Denver doctor accused of drugging, sexually assaulting women he met on dating apps pleads not guilty


(DENVER, Colo.) — A Denver cardiologist accused of drugging and sexually assaulting women he met through dating apps was arraigned on more than 50 felony counts on Friday.

Dr. Stephen Matthews, 35, a board-certified cardiologist and internal medicine physician, pleaded not guilty to 51 counts, including sexual assault and drugging, online court records show.

Matthews was first arrested in March on three counts of sexual assault after a woman alleged he drugged and sexually assaulted her. Since then, 12 more alleged victims have come forward, according to the Denver District Attorney’s Office.

In the initial case, a woman told police she met Matthews on Hinge and blacked out while on a date with him in January and couldn’t remember having any sexual interaction with him, according to an arrest warrant affidavit. Matthews told police they had consensual sex after consuming several mimosas, then she fell ill, the affidavit said.

Douglas Cohen, one of Matthews’ attorneys, told CBS News Colorado in April that Matthews was innocent and claimed there was a “failure to fully investigate” the case.

“The accuser’s story simply does not add up. Police omitted from their arrest affidavit many details that contradict her claim of no consent,” Cohen told the station. “The government also had no forensic medical evidence to prove the accuser was too impaired to consent. We will defend him to the fullest.”

Matthews was released from custody on a $50,000 bond for the March arrest. Following media reports on his arrest in that case, more women reported being drugged and/or sexually assaulted by Matthews, police said. He was arrested again in May after nine more women came forward, with most meeting him on Hinge or Tinder as far back as 2019, according to the arrest warrant.

Several of the women reported feeling ill while on dates with Matthews at his home and then blacking out, according to the affidavit. One reported her next memory was crawling across his bedroom floor naked and “yelling at him asking what he did,” the affidavit said. Another woman told police she became ill while on a date at a restaurant with Matthews and was not sexually assaulted but believed he drugged her, the affidavit said.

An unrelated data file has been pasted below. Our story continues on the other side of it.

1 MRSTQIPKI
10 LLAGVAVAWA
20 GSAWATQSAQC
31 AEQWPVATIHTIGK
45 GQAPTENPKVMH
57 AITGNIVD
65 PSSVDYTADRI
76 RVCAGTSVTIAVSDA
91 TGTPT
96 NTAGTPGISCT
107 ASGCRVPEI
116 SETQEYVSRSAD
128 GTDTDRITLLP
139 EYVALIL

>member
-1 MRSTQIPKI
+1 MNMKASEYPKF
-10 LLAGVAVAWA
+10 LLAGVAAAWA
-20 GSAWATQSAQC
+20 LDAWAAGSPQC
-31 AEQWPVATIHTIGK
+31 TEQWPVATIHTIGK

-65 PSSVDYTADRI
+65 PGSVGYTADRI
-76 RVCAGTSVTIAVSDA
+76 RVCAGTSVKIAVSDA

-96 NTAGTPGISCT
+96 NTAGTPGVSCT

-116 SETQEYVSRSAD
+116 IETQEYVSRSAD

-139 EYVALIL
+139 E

ABC News did not immediately receive a response from Matthews’ attorneys to a message seeking comment on the latest allegations.

Matthews is being held on a $5 million bond at a Denver jail. He is scheduled to next appear in court on Dec. 28 for a motions hearing, online court records show.

The arraignment comes after a judge ruled earlier this month there was enough evidence for Matthews to stand trial in the case.

Stephen Burg with the Burg Simpson law firm, which is representing some of the women in civil court, told Denver ABC affiliate KMGH they plan to file a lawsuit once the criminal proceedings are over, alleging that Matthews was never removed from the dating apps despite being reported for sexual assault. They plan to name the Match Group, the parent company of Hinge and Tinder, as a defendant, he told the station.

“Generally, I would just say that he was reported early on in the process and was on the dating apps for years after being reported as a rapist,” Burg told KMGH.

A Match Group spokesperson said what has been reported “is horrible and has no place on our platforms or anywhere.”

“At Match Group, we are committed to help keep our community safe and we continuously work to improve our systems to help prevent bad actors from accessing our platform,” the spokesperson said in a statement. “Our teams use a combination of automated tools and human moderation to help remove bad actors proactively.”

The spokesperson added they are fully cooperating with law enforcement and “will continue to provide any information to them that would be helpful for their investigation.”

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